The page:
This may be the best-looking of Volvo's "60" series of cars, which includes the S60 sedan and XC60 SUV. The profile is graceful and elegant, with a sloping roofline that extends the cargo area, but without making it look like a sedan wearing a backpack. In fact, some of us prefer it over the stubby-trunk look of the S60, and still others like its sleek, low-to-the-ground stance compared to the XC60. While the standard wheel/tire package looks good, we recommend the Sport package, as its 19-inch aluminum-alloys fill out the wheel arches nicely.
Base-model Volvo V60 wagons come nicely equipped. Standard equipment includes 2-zone automatic climate control and a power glass moonroof. On the safety front – this is a Volvo, after all – the V60 comes with Volvo's City Safety (a system that senses potential collisions and automatically brakes the car), in addition to the usual complement of stability control and multiple airbags. Standard equipment also includes steering-wheel-mounted audio controls, Bluetooth hands-free phone interface and music streaming, a power parking brake, and rain-sensing windshield wipers.
Volvo insists on maintaining its leadership position in safety, and is expanding its collision-warning system to include just about anything that could cross your path. In addition to cars, it also will automatically stop the car if it detects pedestrians or bicyclists. It's part of the Technology package, a $1,500 bundle that also includes adaptive cruise control and driver-alertness monitoring, plus lane-departure warning and lane-keeping assist. Also available are integrated child boosters for $500, and the $1,000 sport package, which includes paddle shifters on the steering wheel.
Front-wheel-drive (FWD) Volvo V60 T5 models get the Drive-E 4-cylinder engine. This turbocharged inline-4 produces 240 horsepower and is connected to an 8-speed automatic transmission. AWD models come with the same selection of engines we're used to from Volvo. All-wheel-drive T5 and Cross Country models get a 250-horsepower 2.5-liter 5-cylinder turbo engine, while T6 R-Design models get the 3.0-liter turbocharged 6-cylinder and its 325 horsepower. Both all-wheel-drive models come with a 6-speed automatic transmission.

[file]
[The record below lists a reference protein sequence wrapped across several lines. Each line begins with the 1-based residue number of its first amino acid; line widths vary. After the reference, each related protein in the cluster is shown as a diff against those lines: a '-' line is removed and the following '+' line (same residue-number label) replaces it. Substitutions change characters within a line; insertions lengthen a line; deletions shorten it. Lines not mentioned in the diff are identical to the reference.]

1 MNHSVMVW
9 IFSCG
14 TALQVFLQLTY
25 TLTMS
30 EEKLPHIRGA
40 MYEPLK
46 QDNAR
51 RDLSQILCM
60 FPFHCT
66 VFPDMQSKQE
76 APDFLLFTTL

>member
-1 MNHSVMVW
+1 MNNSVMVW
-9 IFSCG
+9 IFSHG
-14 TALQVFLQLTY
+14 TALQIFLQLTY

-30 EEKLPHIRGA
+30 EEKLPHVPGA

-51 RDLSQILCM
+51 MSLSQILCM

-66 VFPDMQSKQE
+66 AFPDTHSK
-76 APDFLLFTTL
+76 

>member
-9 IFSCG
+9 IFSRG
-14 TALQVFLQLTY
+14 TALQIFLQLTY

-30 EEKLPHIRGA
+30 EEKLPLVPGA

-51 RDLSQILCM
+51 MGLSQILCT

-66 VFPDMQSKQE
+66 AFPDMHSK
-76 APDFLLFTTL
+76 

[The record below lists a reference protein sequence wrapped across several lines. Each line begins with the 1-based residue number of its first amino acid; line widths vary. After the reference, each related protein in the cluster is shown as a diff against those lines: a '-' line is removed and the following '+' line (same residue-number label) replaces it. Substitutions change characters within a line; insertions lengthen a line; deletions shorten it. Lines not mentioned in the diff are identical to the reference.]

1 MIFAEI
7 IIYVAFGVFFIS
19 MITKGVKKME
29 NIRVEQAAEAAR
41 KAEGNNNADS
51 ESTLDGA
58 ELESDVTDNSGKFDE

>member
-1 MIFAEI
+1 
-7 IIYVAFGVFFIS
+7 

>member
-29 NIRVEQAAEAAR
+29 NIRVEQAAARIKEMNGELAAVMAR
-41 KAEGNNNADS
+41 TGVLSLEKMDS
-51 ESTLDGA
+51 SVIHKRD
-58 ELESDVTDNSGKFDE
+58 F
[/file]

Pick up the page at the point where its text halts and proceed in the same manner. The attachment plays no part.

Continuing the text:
2.0-liter turbocharged inline-4 (T5 FWD)
240 horsepower @ 5,600 rpm
258 lb-ft of torque @ 1,500-4,800 rpm
EPA city/highway fuel economy: 25/37 mpg
2.5-liter turbocharged inline-5 (T5 AWD, Cross Country)
250 horsepower @ 5,400 rpm
266 lb-ft of torque @ 1,800-4,200 rpm
EPA city/highway fuel economy: 20/29 mpg (T5), 20/28 mpg (Cross Country)
3.0-liter turbocharged inline-6 (T6 R-Design)
325 horsepower @ 5,000 rpm
354 lb-ft of torque @ 2,100-4,200 rpm
EPA city/highway fuel economy: 18/27 mpg
The 2016 Volvo V60 T5 has a Manufacturer's Suggested Retail Price (MSRP) starting just under $37,000, including destination charge. Opt for the AWD V60 Cross Country, and you'll be starting closer to $42,000. For the quickest V60, you'll want the V60 T6 AWD R-Design – just be sure to put $45,000 and change in your money sack. If you can't help yourself with options, a fully loaded V60 T6 AWD R-Design Platinum will find you spending more than $55,000. Compare those base prices to the competition, and it splits the difference nicely. The BMW 328i xDrive comes only with all-wheel drive, and starts at around $43,000, while the Subaru Outback Limited 3.6 starts down in the $34,000 range. On the resale value front, the Volvo wagon has a tougher time than either the BMW or the Subaru.